Mindfulness

Make Friends With the Scale

We’ve all been there.

For a solid two weeks, you followed your new nutrition and workout regime to a “T.” You turned down those tempting foods that didn’t fit into your plan. You replaced late nights out with friends for early morning workouts.

But you step on the scale and feel defeated—the number is the same as it was two weeks ago. Or worse, it’s gone up!  

What went wrong? Why isn’t the plan working?

You briefly consider throwing in the towel and scheduling a date with your friends Ben & Jerry.  

But hang on a second—it might be that nothing has gone wrong at all!

Is the Scale Helpful or Harmful?

Some experts recommend tossing your body weight scale entirely. And for some people, that may be the best route.[1]

If weight loss and body composition change are your goals, however, keep this in mind:

A review of a dozen studies tracking over 16,000 men and women (who have lost at least 30 pounds and kept them off) provides strong evidence that the scale is one of the most effective tools for losing body fat and keeping it off. Seventy-five percent of those people weighed themselves at least once a week.[2]

So, if you have the goals of losing weight and improving your body composition, it might be better to shift your relationship with the scale. Even if you’ve had a love/hate relationship with the scale for decades, there is hope!

Here are three ways you can begin to make friends with your scale. 


1. Weigh yourself often (we recommend daily!).

This seems counterintuitive, right? If the scale causes us stress, why would we want to step on it more frequently?

In one study, those who weighed themselves daily dropped twice as many pounds as those who weighed-in weekly, possibly because it was a regular reminder to stay on track. Meanwhile, dieters who avoided the scale altogether gained weight.[3]

If you are feeling wary about daily weigh-ins because you’re concerned they will have a negative impact on your self-esteem, consider this: one study found that participants who tracked their weight actually experienced an improved mood because they felt a sense of control and empowerment with regard to the scale.[4]

2. Take the weekly average.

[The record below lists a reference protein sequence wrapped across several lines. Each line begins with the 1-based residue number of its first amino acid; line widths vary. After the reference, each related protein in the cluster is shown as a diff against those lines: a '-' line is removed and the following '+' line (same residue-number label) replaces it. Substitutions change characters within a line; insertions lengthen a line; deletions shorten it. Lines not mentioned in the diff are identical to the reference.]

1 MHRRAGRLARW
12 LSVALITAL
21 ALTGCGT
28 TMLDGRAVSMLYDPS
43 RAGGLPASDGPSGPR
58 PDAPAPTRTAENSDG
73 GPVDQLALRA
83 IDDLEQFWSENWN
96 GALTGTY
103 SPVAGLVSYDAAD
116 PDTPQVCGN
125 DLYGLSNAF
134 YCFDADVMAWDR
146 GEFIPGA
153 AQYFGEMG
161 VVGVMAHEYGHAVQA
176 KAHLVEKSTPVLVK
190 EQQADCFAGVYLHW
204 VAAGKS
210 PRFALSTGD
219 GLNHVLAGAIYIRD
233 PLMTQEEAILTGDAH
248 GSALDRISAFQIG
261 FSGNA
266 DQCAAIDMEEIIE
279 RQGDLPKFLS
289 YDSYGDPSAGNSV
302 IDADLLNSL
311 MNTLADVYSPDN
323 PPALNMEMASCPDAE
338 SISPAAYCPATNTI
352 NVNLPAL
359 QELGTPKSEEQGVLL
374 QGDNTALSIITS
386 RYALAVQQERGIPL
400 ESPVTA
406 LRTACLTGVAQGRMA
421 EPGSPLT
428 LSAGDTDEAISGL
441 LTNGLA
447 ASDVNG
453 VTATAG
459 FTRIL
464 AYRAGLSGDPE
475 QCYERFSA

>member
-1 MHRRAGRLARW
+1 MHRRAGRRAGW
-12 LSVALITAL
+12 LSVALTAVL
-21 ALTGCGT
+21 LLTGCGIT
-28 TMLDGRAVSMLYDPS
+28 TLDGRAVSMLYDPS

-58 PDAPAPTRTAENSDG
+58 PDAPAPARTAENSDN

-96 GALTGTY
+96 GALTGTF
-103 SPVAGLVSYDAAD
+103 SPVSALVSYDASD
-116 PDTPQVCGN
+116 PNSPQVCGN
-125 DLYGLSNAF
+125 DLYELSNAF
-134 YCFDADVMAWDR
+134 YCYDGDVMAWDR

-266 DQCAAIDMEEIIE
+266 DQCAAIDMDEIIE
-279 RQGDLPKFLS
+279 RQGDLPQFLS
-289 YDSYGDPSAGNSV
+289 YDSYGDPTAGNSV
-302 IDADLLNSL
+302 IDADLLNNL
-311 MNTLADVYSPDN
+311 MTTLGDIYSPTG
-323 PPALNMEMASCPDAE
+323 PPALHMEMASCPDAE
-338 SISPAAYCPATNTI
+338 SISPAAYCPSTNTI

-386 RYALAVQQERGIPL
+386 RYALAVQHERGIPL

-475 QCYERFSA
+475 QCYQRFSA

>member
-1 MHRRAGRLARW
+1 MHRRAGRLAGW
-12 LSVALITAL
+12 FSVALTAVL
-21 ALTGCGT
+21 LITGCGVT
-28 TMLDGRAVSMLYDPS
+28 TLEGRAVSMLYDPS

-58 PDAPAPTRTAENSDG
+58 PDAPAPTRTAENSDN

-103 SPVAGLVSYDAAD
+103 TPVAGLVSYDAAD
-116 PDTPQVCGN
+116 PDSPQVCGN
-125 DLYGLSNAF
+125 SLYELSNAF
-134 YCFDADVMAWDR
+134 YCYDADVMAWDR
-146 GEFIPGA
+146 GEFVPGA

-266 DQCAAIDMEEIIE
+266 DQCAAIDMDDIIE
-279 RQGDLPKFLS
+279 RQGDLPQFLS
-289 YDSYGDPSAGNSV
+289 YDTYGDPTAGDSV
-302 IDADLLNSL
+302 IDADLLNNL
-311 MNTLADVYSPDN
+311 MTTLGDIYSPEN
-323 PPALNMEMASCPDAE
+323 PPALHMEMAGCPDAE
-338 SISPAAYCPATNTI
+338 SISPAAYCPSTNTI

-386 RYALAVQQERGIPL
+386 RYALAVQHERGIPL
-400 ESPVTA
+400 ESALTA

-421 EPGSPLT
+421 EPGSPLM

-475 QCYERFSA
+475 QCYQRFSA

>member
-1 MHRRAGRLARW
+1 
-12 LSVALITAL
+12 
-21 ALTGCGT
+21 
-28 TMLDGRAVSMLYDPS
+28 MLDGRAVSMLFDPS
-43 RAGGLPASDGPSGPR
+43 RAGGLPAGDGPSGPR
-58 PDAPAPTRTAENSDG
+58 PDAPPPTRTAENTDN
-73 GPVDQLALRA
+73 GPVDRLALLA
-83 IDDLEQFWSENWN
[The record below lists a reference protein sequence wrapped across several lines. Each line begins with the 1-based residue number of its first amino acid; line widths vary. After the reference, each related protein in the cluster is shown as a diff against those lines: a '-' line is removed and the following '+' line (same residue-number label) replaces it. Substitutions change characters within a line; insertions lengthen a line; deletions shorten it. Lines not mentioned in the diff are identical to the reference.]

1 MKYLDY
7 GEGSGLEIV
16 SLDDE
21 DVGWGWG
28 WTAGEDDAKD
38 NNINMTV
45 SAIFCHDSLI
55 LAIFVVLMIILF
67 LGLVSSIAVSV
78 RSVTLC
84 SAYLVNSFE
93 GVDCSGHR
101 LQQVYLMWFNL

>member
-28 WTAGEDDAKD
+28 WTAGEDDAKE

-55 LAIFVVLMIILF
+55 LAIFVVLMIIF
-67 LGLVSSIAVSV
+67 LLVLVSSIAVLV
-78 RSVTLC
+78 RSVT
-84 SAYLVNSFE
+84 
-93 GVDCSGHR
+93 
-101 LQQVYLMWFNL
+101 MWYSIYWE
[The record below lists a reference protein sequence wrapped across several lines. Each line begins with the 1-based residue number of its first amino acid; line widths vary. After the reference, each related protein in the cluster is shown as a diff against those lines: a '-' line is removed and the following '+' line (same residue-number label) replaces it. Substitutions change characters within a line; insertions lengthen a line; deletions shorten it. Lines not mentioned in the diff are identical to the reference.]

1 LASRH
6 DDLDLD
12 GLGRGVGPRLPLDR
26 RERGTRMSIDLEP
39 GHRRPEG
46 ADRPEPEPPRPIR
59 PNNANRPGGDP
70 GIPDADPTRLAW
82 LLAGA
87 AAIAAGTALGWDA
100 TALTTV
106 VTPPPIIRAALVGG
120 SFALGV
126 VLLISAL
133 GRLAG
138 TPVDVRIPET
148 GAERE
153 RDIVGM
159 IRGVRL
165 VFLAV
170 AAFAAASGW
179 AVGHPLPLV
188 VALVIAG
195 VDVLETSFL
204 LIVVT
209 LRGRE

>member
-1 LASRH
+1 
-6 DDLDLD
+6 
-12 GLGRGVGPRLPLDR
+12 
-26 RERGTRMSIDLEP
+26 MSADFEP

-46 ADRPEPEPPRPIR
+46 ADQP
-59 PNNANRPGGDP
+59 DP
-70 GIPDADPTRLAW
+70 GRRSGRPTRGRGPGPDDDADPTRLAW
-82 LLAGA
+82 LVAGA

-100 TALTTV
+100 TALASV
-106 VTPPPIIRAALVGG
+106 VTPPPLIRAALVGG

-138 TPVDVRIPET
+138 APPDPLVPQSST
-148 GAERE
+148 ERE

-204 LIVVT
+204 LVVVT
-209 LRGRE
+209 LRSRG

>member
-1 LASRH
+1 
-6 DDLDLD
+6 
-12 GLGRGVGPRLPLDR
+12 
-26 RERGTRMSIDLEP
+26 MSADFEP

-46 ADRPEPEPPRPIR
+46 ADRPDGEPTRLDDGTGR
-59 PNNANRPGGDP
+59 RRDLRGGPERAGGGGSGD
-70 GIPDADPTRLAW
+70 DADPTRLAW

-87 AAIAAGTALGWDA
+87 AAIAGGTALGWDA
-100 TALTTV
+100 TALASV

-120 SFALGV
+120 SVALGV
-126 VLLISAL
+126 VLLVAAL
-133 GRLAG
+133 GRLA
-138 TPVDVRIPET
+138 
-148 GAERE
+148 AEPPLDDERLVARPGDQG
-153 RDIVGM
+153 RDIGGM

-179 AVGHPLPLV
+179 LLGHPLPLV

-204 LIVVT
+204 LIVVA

It’s normal for your daily weight to go up and down. However, the key is to avoid riding the emotional roller coaster with your shifting scale weight.

Keep the big picture in mind and look for signs of long-term progress. Also keep in mind all the reasons for scale fluctuations, including:

  1. You didn’t have a bowel movement.
  2. You consumed a lot of sodium.
  3. You ate more food later at night, so it would be sitting in your stomach in the morning when you weighed in (like a lot of heavy veggies, for example).
  4. Carbohydrates will hold on to water, so if you consumed more carbs yesterday, you will retain water.
  5. You are dehydrated (causing your body to cling to every ounce of water you consume).
  6. You’ve had really intense workouts, causing inflammation.
  7. You’ve been sick.
  8. You started a new supplement (like creatine, which can cause mild water retention or a new type of protein powder that upsets your stomach).
  9. Your sleep hasn’t been consistent.
  10. You have experienced more stress than usual. Stress causes a rise in cortisol, which can cause water retention and mask fat loss.
  11. Your monthly cycle is approaching.


Instead of focusing on the
daily scale weight, track the weekly average change in scale weight, comparing it to the week before. The idea is to look for trends and patterns rather than one single number on its own. 

Also, make sure to keep as many variables as possible consistent with your weigh-ins. Weigh yourself once per day, first thing in the morning, after using the bathroom and getting undressed.

3. More muscle is a good thing.

If the scale is moving the “wrong” way, don’t fret—if you’re exercising, there is a good chance you are adding muscle! And muscle is much denser than fat, which means it takes up less volume than an equal mass of fat. This explains why it’s possible to become slimmer without a significant drop in weight.[5]

In conclusion, the coaches at Working Against Gravity do use scale weight as one indicator of progress. It is not, however, the only sign of progress, nor the most important one. By following the tips above, you can deepen your understanding of the science behind the scale number and gain a sense of empowerment around it.

Need a little help and someone to keep an eye on the scale for you? We’ve got your back! Sign up to get your own Working Against Gravity coach!  


Resources:

  • [1] Pacanowski, C. R., Linde, J. A., & Neumark-Sztainer, D. (2015). Self-Weighing: Helpful or Harmful for Psychological Well-Being? A Review of the Literature. Current obesity reports, 4(1), 65–72. doi:10.1007/s13679-015-0142-2.
  • [2] Burke, L. E., Wang, J., & Sevick, M. A. (2011). Self-monitoring in weight loss: a systematic review of the literature. Journal of the American Dietetic Association, 111(1), 92–102. doi:10.1016/j.jada.2010.10.008.
  • [3] Wing RR, Tate DF, Gorin AA, Raynor HA, Fava JL. A self-regulation program for maintenance of weight loss. N Engl J Med. 2006;355:1563–1571.
  • [4] Burke, L. E., Wang, J., & Sevick, M. A. (2011). Self-monitoring in weight loss: a systematic review of the literature. Journal of the American Dietetic Association, 111(1), 92–102. doi:10.1016/j.jada.2010.10.008.
  • [5] The paradox of low body mass index and high body fat percentage among Chinese, Malays and Indians in Singapore. Deurenberg-Yap M, Schmidt G, van Staveren WA. International Journal of Obesity and Related Metabolic Disorders: Journal of the International Association for the Study of Obesity, 2000, Nov.;24(8):.

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